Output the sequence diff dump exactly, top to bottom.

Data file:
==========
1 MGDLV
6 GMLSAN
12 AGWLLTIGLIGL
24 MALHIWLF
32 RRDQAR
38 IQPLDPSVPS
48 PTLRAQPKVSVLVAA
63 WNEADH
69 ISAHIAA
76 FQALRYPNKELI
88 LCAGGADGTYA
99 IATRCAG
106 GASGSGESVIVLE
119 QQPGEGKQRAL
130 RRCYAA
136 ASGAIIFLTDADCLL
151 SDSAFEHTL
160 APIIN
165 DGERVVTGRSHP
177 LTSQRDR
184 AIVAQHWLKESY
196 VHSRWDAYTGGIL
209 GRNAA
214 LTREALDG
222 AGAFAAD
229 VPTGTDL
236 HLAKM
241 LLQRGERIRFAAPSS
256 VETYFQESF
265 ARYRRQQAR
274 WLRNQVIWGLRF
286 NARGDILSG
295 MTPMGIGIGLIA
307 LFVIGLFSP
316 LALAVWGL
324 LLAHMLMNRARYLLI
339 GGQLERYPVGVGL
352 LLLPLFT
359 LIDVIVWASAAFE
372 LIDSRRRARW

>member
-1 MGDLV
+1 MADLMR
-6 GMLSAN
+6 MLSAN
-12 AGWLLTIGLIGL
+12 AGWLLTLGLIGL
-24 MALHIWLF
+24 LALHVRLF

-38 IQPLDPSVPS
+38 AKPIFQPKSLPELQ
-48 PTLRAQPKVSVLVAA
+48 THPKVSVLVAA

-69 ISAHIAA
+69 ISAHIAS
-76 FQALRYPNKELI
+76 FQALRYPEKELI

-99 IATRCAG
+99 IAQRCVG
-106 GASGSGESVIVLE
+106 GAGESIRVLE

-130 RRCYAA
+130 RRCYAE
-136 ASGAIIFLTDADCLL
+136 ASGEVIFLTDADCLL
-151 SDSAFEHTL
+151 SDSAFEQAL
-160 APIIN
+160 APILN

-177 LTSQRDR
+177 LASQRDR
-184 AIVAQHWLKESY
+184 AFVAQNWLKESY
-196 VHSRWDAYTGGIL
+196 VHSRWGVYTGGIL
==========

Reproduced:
1 MGDLV
6 GMLSAN
12 AGWLLTIGLIGL
24 MALHIWLF
32 RRDQAR
38 IQPLDPSVPS
48 PTLRAQPKVSVLVAA
63 WNEADH
69 ISAHIAA
76 FQALRYPNKELI
88 LCAGGADGTYA
99 IATRCAG
106 GASGSGESVIVLE
119 QQPGEGKQRAL
130 RRCYAA
136 ASGAIIFLTDADCLL
151 SDSAFEHTL
160 APIIN
165 DGERVVTGRSHP
177 LTSQRDR
184 AIVAQHWLKESY
196 VHSRWDAYTGGIL
209 GRNAA
214 LTREALDG
222 AGAFAAD
229 VPTGTDL
236 HLAKM
241 LLQRGERIRFAAPSS
256 VETYFQESF
265 ARYRRQQAR
274 WLRNQVIWGLRF
286 NARGDILSG
295 MTPMGIGIGLIA
307 LFVIGLFSP
316 LALAVWGL
324 LLAHMLMNRARYLLI
339 GGQLERYPVGVGL
352 LLLPLFT
359 LIDVIVWASAAFE
372 LIDSRRRARW

>member
-1 MGDLV
+1 MADLMR
-6 GMLSAN
+6 MLSAN
-12 AGWLLTIGLIGL
+12 AGWLLTLGLIGL
-24 MALHIWLF
+24 LALHVRLF

-38 IQPLDPSVPS
+38 AKPIFQPKSLPELQ
-48 PTLRAQPKVSVLVAA
+48 THPKVSVLVAA

-69 ISAHIAA
+69 ISAHIAS
-76 FQALRYPNKELI
+76 FQALRYPEKELI

-99 IATRCAG
+99 IAQRCVG
-106 GASGSGESVIVLE
+106 GAGESIRVLE

-130 RRCYAA
+130 RRCYAE
-136 ASGAIIFLTDADCLL
+136 ASGEVIFLTDADCLL
-151 SDSAFEHTL
+151 SDSAFEQAL
-160 APIIN
+160 APILN

-177 LTSQRDR
+177 LASQRDR
-184 AIVAQHWLKESY
+184 AFVAQNWLKESY
-196 VHSRWDAYTGGIL
+196 VHSRWGVYTGGIL